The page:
In the many conversations I have with myself, I frequently refer to the concept of creating “honest work.” So what does “honest work” mean to me?
• It is work that I have created from my Vision
• It is work in which the idea originated from within.
• It is work that was created for myself with no thought of pleasing others.
• It is work that I love regardless of how others feel about it.
“Honest work” has become my most important standard. It is a test that I apply to myself and to my work to ensure that I am staying true to the principles that allow me to follow my Vision.
When I create work where the ideas and Vision are mine, then I have confidence in my creations. But when I am creating to win awards, gather likes and to please others… then the satisfaction is shallow and fleeting. Each “like” must be followed by another and another and another in order for me to believe that my work is good.
Creating honest work is the only way that I choose to work because it guarantees internal satisfaction. My work may not be liked by others, it may not win awards and it may not sell…but when I look at it I am proud of what I’ve created.
But for all the benefits that come from creating honest work, there are some things that it cannot guarantee. It cannot guarantee that my work will be unique or that it will be liked.
I’ve created two projects that I considered to be honest work only to find out later that were very similar to other people’s work.
The first was my Grain Silo series which was the first portfolio that I submitted to LensWork. Brooks Jensen responded that they had just published a very similar body of work by a photographer named Larry Blackwood. Ironically Larry and I knew each other and we were both working on our projects at the same time, unbeknownst to one other. (1)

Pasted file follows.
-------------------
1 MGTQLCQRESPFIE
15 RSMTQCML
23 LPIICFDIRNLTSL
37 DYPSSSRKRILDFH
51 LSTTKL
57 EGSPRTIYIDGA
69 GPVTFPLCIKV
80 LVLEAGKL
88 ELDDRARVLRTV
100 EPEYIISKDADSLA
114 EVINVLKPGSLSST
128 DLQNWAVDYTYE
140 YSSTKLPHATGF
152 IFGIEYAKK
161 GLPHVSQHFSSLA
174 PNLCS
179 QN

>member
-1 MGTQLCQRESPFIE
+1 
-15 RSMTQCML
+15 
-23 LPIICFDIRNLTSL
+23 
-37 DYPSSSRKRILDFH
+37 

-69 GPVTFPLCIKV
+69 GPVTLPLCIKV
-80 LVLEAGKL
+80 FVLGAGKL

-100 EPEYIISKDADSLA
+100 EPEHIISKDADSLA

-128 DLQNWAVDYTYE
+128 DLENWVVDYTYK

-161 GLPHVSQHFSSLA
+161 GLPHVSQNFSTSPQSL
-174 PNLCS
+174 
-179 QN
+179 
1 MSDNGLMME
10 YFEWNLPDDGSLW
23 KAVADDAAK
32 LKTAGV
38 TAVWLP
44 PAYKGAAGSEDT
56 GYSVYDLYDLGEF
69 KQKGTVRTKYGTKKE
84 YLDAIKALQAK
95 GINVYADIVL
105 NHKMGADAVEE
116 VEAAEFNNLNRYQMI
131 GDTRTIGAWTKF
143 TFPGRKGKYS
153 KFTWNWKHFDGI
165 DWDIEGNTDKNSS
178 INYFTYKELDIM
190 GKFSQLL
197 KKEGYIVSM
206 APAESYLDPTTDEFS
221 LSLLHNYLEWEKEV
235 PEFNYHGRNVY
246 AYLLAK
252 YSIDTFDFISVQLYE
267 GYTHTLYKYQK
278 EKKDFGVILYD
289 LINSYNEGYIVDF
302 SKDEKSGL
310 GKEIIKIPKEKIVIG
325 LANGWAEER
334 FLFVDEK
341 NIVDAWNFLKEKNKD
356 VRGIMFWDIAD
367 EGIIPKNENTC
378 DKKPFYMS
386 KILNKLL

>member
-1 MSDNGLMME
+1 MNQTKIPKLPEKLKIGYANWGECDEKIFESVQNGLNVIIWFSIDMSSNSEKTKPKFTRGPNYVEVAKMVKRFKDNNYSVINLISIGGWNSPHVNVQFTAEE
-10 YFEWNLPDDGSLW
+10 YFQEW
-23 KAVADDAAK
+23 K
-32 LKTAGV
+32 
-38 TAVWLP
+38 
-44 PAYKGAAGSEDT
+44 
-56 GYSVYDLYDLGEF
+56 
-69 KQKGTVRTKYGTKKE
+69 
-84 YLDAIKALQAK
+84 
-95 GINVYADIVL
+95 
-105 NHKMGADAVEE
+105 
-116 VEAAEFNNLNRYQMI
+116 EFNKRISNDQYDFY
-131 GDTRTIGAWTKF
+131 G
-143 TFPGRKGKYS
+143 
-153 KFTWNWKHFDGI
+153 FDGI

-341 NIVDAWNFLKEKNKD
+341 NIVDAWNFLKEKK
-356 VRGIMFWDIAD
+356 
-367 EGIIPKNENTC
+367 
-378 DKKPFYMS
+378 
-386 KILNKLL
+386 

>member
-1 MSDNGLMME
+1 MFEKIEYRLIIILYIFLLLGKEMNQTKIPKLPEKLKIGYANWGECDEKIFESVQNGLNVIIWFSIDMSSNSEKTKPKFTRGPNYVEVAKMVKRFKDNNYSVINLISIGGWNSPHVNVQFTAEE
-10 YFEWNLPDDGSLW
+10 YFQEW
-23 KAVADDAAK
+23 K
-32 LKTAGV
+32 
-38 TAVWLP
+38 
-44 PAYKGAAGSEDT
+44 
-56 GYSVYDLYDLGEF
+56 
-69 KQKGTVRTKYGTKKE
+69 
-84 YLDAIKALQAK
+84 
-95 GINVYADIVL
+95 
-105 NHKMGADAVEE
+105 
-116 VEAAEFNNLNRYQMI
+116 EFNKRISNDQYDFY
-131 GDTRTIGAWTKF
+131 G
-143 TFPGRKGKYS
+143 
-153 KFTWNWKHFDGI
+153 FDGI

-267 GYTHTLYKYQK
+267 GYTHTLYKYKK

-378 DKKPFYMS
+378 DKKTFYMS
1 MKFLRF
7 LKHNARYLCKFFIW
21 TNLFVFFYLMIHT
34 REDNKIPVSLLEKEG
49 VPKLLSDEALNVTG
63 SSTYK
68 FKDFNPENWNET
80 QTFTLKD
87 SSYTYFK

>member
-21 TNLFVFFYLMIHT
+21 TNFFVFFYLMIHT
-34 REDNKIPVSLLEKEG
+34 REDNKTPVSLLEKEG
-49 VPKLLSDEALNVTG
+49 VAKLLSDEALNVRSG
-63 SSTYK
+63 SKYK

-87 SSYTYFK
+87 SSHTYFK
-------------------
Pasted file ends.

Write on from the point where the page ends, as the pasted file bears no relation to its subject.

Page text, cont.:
I had created honest work, but it was not unique work.
The second example occurred just recently. For the last several years I have been working on a portfolio entitled “The Dunes of Nude.” The idea was honestly conceived and executed, but when I submitted it to LensWork it was rejected and I was told that they frequently see work just like this. (2)
Creating honest work did not guarantee that my work was unique.
Was I disappointed when I discovered that my work wasn’t unique? I was disappointed that it didn’t make it into LensWork, but I was not disappointed with the work itself because in a way the work really was unique…not unique to LensWork or the photo world, but it was unique to me.
Unique to me…what does that mean?
It means that I came about the idea on my own, I was not influenced by another photographer’s work and I created the images through my Vision. It was an honest creation, it was unique to me.
But shouldn’t my goal be to create work that is unique and different from everyone else’s? Unique is good, but only if it’s a by-product of an honest creation.
There’s something else honest work cannot guarantee: even if you follow your Vision, create for yourself and produce unique work…there is no guarantee that people will like it!
For a long time I believed that if I was sincere, worked hard and created passionate work from my Vision…that I would have a shot at becoming the next Ansel Adams!
However, that just ain’t so folks.